On 1 May 2011, Special Forces mounted a raid deep into Pakistan to the compound where Osama bin Laden was living. Several hours later, President Obama addressed the nation, stating, “Tonight, I can report to the American people and to the world that the United States has conducted an operation that killed Osama bin Laden, the leader of al-Qaeda, and a terrorist who’s responsible for the murder of thousands of innocent men, women, and children…Justice has been done.”
After the operation, most Americans, including many experts in the laws of war, endorsed its legality because bin Laden was a legitimate military target, although some bemoaned that putting him on trial would have been a better form of “justice.” Thus, the bin Laden operation did not resolve debates about the legality of the policy in general. A more salient example of the dubious legality of targeted killing is the government’s authorization, by secret process, to extra-judicially execute US citizens overseas. The first name on the “hit” list was Anwar al-Awlaki, an American-born radical Muslim cleric residing in Yemen who was accused—but never indicted—of being a leader of al-Qaeda in the Arabian Peninsula (AQAP). Yemen experts spurned this claim as overblown if not baseless.
On 7 April 2010, “high level officials” made it publically known that the National Security Council had authorized a lethal attack on al-Awlaki. The plan was justified by claims that he was implicated (not indicted) as an instigator of the 2009 Fort Hood shooting by a US soldier, Maj. Nidal Malik Hasan, who killed twelve and wounded thirty-one people. Al-Awlaki was also alleged (not indicted) to have provided inspiration for Umar Abdulmutallab’s underpants bombing attempt on a transatlantic flight on 25 December 2009, although according to anonymous government sources, this was based on “patchy” and “partial” evidence based on “suspicion” rather than “knowledge.”
On behalf of al-Awlaki’s father, Nasser, the ACLU and CCR brought a lawsuit challenging the legality of executive authorization to assassinate a citizen (al-Aulaqi v Obama). The plaintiffs’ contention was that this policy exceeds the president’s legal authority under both the Constitution and international law. The government’s brief contended that the father lacks standing (the government was not planning to kill him) and urged the court to dismiss on the grounds that the claims would require the court to “decide non-justiciable political questions.” Alternatively, the information necessary to litigate the claim is “properly protected by the military and state secrets privilege.” The court deferred to the government and dismissed the case on 7 December 2010.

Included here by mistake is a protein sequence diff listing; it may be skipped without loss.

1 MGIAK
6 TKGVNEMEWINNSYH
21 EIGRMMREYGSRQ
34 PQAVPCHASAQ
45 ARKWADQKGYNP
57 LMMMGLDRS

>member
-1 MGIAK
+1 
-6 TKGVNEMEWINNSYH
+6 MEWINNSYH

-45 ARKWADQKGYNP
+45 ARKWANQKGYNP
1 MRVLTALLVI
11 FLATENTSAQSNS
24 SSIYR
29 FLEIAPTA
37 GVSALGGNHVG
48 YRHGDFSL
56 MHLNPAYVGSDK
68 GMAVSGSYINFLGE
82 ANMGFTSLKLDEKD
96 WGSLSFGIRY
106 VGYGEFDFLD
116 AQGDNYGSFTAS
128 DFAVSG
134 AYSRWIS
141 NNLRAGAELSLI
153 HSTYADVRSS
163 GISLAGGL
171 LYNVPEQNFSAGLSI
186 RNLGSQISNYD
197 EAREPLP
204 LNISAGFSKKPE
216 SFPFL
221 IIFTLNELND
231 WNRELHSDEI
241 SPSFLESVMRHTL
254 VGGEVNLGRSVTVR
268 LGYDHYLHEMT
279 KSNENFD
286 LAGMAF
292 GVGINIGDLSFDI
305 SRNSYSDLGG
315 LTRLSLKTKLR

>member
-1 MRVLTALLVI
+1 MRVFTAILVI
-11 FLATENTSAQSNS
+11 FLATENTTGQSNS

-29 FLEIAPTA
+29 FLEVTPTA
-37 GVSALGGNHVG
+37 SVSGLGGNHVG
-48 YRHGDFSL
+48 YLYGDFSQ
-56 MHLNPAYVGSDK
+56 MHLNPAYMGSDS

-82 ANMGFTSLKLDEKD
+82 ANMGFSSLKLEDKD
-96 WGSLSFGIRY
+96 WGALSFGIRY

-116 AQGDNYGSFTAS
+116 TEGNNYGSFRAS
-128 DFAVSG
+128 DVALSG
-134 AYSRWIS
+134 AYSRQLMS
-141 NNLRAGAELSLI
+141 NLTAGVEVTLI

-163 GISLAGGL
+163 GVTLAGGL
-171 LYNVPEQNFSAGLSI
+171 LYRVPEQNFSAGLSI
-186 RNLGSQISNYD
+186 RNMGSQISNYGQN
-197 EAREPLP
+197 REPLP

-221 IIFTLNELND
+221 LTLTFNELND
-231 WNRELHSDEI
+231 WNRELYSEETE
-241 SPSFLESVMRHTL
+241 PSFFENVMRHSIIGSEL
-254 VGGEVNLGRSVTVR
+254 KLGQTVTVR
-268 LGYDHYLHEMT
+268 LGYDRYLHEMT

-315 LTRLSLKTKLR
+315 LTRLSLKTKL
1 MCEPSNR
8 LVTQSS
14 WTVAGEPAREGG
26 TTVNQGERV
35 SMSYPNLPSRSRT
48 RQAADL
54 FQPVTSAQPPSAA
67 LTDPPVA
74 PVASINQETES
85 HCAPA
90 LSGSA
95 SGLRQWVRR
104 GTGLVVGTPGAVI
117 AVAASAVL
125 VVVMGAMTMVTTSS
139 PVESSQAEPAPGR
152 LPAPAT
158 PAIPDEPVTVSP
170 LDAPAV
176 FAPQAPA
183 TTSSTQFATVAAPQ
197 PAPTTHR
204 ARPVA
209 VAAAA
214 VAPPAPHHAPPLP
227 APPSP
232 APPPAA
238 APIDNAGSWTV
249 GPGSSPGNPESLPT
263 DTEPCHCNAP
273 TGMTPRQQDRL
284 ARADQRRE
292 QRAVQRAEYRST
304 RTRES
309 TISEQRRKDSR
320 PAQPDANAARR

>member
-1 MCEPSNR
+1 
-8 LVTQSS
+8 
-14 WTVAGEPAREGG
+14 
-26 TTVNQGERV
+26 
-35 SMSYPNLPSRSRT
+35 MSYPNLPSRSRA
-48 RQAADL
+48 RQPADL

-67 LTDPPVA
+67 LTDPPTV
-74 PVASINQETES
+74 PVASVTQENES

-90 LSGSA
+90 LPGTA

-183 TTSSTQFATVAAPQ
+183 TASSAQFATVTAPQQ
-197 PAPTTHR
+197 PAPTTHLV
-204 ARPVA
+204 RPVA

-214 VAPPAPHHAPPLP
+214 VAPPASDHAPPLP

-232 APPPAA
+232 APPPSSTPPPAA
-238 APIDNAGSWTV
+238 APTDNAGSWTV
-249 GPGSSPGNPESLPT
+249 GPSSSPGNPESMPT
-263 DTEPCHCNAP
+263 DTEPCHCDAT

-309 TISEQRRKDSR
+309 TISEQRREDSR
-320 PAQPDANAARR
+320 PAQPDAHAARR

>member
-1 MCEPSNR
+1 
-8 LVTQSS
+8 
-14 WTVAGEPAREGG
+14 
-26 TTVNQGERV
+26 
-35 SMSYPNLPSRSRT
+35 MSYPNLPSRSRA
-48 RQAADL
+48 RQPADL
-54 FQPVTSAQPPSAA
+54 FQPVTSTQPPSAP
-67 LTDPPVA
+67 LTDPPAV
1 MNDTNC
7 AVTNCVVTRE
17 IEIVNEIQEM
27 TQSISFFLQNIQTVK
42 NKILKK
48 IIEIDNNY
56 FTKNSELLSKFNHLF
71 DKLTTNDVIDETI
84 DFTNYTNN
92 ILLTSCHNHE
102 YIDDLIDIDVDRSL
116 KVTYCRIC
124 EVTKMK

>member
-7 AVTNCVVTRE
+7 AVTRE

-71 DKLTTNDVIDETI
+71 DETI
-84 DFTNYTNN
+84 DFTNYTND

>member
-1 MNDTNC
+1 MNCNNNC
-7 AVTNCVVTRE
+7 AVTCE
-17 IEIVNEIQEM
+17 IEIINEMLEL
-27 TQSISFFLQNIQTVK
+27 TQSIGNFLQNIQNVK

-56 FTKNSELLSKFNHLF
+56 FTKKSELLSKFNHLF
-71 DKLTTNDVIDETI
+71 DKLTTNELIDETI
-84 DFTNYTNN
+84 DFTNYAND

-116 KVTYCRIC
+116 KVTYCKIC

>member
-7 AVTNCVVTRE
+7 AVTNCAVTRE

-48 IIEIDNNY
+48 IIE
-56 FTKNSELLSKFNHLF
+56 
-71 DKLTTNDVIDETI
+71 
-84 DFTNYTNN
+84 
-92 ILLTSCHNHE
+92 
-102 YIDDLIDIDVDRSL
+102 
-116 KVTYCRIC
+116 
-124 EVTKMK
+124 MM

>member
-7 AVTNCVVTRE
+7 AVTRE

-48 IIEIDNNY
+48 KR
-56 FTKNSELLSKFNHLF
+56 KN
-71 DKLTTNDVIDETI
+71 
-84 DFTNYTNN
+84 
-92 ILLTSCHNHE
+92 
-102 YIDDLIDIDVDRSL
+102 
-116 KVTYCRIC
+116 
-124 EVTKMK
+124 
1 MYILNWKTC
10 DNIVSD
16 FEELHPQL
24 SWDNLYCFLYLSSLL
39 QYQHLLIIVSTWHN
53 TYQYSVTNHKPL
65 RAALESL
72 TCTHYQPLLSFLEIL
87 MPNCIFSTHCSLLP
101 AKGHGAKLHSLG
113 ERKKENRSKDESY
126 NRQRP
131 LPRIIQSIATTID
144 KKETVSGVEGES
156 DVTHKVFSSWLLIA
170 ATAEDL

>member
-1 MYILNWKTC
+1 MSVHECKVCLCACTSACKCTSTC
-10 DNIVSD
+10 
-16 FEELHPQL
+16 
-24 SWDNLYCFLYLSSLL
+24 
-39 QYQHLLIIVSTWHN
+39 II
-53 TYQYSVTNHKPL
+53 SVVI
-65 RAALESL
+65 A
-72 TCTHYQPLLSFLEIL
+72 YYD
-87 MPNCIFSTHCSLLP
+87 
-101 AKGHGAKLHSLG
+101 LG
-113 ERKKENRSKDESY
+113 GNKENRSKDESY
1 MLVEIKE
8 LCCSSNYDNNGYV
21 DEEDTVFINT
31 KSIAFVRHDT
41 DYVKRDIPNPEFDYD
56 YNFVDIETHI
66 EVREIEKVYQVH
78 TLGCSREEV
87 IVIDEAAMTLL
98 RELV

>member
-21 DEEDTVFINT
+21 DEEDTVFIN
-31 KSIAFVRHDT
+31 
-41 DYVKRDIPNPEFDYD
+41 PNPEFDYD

After investigative journalist Dana Priest of the Washington Post reported that the Obama administration had added the names of at least three other US citizens living abroad to the kill list, the ACLU again sued the Obama administration to compel disclosure of the standard used to assign people to this list. The government invoked state secrets in its refusal to comply.
On 6 May 2011, five days after the bin Laden operation, the US launched a drone attack in Yemen targeting al-Awlaki. That mission failed to kill him but two others died. On 30 September, a US drone killed al-Awlaki and another US citizen, Samir Khan. Khan had not been targeted on purpose, so his death was regarded as collateral damage. Two weeks later, another drone attack killed al-Awlaki’s 16-year-old son Abdulrahman and his 17-year-old cousin. Because the CIA operates the drones and all CIA operations are technically covert, the Obama administration refused to comment or acknowledge its role in these attacks.
On 8 October 2011, Charlie Savage published an exposé in the New York Times, based on anonymous sources, about the contents of a secret 2010 memo authored by David Barron and Marty Lederman, who worked in the Office of Legal Counsel. According to Savage, “The legal analysis, in essence, concluded that Mr. Awlaki could be legally killed, if it was not feasible to capture him, because intelligence agencies said he was taking part in the war between the United States and Al Qaeda and posed a significant threat to Americans, as well as because Yemeni authorities were unable or unwilling to stop him.” This legal reasoning about the state’s self-defense right to kill someone outside of a context of direct participation in hostilities (and far from any battlefield) on the assertion that he poses an imminent threat and therefore is a lawful target, and because he ostensibly cannot be arrested echoes the official Israeli position articulated a decade earlier. Also like Israel, the US government refused to make public any information after the fact that would substantiate the allegation that al-Awlaki’s role, in the words of one official, had changed from “inspirational to operational.”
To contest such stonewalling and secrecy, on October 19, the ACLU filed a Freedom of Information Act request for information about the legal and factual basis for the targeted killing policy that already had resulted in the deaths of three citizens. On another front, the British organization Reprieve is devising a strategy to bring a class action lawsuit on behalf of the civilian victims of US drone warfare in Pakistan.
These types of initiatives resemble the earliest efforts to challenge the US interrogation and detention policy in court, and involve some of the same lawyers. If the trajectory and expansion of anti-torture litigation provides any indication of what is likely to transpire, lawfare that focuses on the targeted killing policy will become a more visible part of the legal landscape in the years to come.